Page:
Sex differences pertain to physical variabilities as well as brain processes. It is thought that these processes vary because of the neurochemical differences between males and females. A main cognitive difference is the way working memory is processed between the sexes. This is tested by using the n-back task which is associated with verbal working memory. This study also examined the effects of concussions on the brain because a trauma to the brain has been shown to disrupt neurological pathways especially working memory. Students were recruited from The College of Wooster. Males and females that have or have not experienced a concussion in the past participated. The n-back task was used to measure the accuracy and reaction times for each participant. The results showed that females, overall, scored higher on the n-back task and there was a trend for females being more affected by concussions than males. This provides evidence that there is a possibility for females to need more head protection and different recovery protocol after a concussion than their male counterparts. Overall, there were not enough males that participated in this study. A larger group of male participants would be essential to show more meaningful results.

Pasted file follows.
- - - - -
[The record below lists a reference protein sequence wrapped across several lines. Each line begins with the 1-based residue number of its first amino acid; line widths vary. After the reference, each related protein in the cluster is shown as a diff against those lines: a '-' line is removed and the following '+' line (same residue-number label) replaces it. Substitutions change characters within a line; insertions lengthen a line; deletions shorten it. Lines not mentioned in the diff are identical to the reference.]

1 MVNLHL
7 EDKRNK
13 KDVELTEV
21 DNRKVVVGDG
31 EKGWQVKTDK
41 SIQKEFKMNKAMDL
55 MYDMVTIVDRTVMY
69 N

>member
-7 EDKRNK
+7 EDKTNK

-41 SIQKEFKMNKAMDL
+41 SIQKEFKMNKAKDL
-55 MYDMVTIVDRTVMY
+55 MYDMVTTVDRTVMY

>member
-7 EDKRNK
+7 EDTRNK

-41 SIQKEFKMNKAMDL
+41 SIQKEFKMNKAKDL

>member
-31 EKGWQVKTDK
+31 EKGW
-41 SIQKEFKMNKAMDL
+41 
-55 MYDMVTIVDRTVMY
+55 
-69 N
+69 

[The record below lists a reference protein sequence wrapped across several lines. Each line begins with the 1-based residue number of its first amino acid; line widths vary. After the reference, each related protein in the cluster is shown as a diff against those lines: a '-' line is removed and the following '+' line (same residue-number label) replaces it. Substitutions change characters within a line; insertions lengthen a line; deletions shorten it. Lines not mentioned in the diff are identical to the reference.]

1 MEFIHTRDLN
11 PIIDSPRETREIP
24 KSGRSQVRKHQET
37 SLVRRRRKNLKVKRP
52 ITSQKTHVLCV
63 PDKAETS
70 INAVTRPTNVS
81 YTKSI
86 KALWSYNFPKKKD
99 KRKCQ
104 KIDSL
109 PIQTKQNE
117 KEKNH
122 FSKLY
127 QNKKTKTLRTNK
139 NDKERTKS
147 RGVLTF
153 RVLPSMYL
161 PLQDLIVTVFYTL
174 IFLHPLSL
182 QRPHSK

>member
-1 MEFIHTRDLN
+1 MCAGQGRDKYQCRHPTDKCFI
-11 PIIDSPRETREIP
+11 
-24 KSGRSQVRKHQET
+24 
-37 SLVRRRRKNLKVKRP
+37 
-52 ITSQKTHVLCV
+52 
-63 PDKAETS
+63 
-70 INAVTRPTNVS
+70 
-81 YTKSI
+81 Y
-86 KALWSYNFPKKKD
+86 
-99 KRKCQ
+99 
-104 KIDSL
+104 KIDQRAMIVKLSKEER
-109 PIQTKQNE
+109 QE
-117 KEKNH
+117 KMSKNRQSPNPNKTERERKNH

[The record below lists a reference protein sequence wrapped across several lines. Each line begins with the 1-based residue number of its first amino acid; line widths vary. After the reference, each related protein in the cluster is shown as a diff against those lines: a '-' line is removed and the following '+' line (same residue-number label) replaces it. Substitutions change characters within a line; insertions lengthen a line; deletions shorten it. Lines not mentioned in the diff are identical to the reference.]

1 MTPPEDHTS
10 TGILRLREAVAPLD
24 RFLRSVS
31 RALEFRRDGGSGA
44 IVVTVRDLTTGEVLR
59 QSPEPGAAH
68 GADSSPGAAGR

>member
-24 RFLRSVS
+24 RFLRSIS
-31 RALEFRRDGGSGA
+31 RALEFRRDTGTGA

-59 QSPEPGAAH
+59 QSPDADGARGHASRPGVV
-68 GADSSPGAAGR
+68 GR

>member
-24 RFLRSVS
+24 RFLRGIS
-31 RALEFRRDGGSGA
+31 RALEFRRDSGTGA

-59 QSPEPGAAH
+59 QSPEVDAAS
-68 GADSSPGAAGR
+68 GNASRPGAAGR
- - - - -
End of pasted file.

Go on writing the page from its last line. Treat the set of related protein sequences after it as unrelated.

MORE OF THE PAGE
Herzmann, Grit




Social and Behavioral Sciences

Publication Date


Degree Granted

Bachelor of Arts

Document Type

Senior Independent Study Thesis



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